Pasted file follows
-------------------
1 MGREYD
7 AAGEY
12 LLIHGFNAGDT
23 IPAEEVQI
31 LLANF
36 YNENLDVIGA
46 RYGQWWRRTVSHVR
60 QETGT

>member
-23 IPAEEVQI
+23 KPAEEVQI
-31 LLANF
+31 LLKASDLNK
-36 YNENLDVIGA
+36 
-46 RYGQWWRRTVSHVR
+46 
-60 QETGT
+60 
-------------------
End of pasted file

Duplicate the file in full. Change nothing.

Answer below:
1 MGREYD
7 AAGEY
12 LLIHGFNAGDT
23 IPAEEVQI
31 LLANF
36 YNENLDVIGA
46 RYGQWWRRTVSHVR
60 QETGT

>member
-23 IPAEEVQI
+23 KPAEEVQI
-31 LLANF
+31 LLKASDLNK
-36 YNENLDVIGA
+36 
-46 RYGQWWRRTVSHVR
+46 
-60 QETGT
+60 